The race weekend at Abbeville in France (9/10 May 2015) presented itself as the perfect opportunity to get all these requirements completed, and have a continental adventure into the bargain. Seven days were set aside, and leave scrounged from the day job, and despite 30-50kt winds, a safe, yet steady route was negotiated to Abbeville, with social stops (and warm hangarage) at Gloucester and Shoreham on the way out, and Cambridge and Sleap on the return. My trusty navigator flew in from Copenhagen and rendezvoused with DRAM and I in 1920s style at Brighton City (Shoreham Airport). And so, the adventure began.
We'd set the Thursday aside to visit some of the WW1 memorials, in particular the grave of my Great-Uncle, Lance Corporal Norman Gibson, my granny's wee brother, killed at Roclincourt near Arras. He is commemorated on the war memorial at Prestwick, where he spent his 18 short years. I had visited several years ago, and planted some little yellow Prestwick sobhrachans (pron. shiorachans), Gaelic for 'primroses' - his mother, my GtGtGrandmother was a native Gaelic speaker, cleared off their land on Mull in the 1800s. Perhaps that is why I return so often to Glenforsa Airstrip.....just 4 miles away from my ancestral home.
Slightly nervous about flaunting the kilt after the Election Result, our whisky, banter and tasteful shirts were warmly welcomed into the Racing fraternity, and a keen interest was taken in the two headwind generators that were attached to our amphibious aerial chariot. Saturday dawned with a sporty 20-25kt wind, resulting in the most challenging race conditions that the ensemble could remember (that may be due to old age and Tomintoul 10yr single malt). Despite this, Team DRAM finished a very respectable 10th out of 17, and there was much hearty congrats and cheering at the lively evening dinner.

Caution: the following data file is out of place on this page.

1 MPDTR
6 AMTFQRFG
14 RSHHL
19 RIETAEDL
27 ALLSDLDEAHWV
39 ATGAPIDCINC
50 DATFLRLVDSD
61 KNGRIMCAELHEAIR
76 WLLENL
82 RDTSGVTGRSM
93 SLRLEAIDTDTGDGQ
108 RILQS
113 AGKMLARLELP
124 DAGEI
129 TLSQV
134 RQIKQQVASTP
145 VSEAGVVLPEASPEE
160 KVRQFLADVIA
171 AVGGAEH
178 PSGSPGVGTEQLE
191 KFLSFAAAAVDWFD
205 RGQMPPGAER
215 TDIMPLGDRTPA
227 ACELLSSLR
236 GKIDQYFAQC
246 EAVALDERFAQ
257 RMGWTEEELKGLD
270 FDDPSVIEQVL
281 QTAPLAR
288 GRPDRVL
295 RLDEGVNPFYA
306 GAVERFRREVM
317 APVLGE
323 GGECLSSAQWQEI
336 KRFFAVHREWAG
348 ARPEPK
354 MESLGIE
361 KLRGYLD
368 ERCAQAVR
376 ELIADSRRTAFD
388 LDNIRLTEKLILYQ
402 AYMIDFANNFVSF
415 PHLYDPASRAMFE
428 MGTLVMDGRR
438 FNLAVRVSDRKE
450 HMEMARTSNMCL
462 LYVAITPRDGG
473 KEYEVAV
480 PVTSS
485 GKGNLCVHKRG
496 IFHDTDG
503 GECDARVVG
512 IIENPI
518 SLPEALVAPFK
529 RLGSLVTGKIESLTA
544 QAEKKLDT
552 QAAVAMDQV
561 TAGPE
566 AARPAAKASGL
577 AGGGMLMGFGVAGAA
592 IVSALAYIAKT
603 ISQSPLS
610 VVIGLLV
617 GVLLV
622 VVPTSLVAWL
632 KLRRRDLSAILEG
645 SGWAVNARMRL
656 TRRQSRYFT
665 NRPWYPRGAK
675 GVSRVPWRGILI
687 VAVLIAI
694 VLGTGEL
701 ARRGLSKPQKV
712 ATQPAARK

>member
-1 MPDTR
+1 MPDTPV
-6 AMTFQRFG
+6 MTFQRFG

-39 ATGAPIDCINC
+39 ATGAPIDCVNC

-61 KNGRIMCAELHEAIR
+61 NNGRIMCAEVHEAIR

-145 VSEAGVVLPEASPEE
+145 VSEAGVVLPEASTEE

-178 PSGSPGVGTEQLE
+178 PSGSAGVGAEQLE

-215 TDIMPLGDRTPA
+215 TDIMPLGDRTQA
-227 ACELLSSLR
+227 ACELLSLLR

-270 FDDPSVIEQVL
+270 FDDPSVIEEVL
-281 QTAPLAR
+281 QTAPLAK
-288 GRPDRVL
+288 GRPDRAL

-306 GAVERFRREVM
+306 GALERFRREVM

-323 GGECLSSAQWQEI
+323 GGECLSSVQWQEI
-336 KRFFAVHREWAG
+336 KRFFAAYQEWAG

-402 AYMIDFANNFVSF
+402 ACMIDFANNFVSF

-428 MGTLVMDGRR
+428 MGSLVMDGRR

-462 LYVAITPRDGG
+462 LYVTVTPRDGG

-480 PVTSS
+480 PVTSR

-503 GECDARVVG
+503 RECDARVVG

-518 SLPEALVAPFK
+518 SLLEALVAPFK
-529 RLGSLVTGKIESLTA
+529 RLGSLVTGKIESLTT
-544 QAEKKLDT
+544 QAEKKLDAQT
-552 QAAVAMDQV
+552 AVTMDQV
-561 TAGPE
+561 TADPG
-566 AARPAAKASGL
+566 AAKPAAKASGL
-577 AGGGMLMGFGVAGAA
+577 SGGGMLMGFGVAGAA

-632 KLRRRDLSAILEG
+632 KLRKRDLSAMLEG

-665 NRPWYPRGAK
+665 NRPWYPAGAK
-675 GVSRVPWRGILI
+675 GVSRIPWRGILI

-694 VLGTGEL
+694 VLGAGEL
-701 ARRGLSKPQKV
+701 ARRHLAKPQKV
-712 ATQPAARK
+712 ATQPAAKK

Sunday, the Battle of Britain Trophy race day, saw perfect conditions, a gentle 10kts westerly, and few cumulus at about 1500'. We soon got into the race mindset. Set course, aim for the turning point, check altitude, and repeat ...... Best to keep a log of which lap you are on, as at 700ft and 131mph indicated, it is easy to lose track (so to speak). The 5 laps of 23 miles each, round the Somme estuary flew by (scuse the pun), and as we turned the final marker we started to get worried. Where was the swarm of RV8s and Rallyes that had buzzed past us by this stage yesterday? Keeking over the left shoulder in our 7o'clock, we could just see the bandits a mile or so behind, approaching the last Turning Point .... but by this stage we were in sight of the finish at Abbeville Airport. We passed over the Somme at 700ft, from whence we could commence a final dive to 100ft toward the finish line. The nose lowered, the airspeed rose, 140, 150, 160..... the altitude wound down 600, 400,200..... the line of poplars and the A16 tollroad flashed past underneath.........we could see the fear in the truck-drivers eyes .....yet, we nervously held our line, looking over our shoulders, left and right, expecting to be bypassed at any second ......but it never came......the finishing line blurred past in a huge black and white chequered flaggyness and we pulled up into a gentle climb to 1200ft and had a nervous giggle to ourselves......"did we just cross the line first?"...."Sacre Bleu"........then the doubt sets in......."I think I cut one of the corners at TP1"......."we can't have won"........"NO WAY" . We waited for all the other racers to cross the line, join the circuit and land ahead (we needed a little more care as we could only use the intermediate exit and didn't want to hold up the landing stream with our supermarche-trolley-like taxiing tendencies). And so, to the grass parking, engine shutdown, adrenaline still racing, and the calming tick-tick-tick of a gently cooling 210HP, 5.4litre Continental flat-six (IO360DB)...... Chilling out on the grass in glorious 24deg sunshine, listening to the skylarks celebrating overhead, this felt good.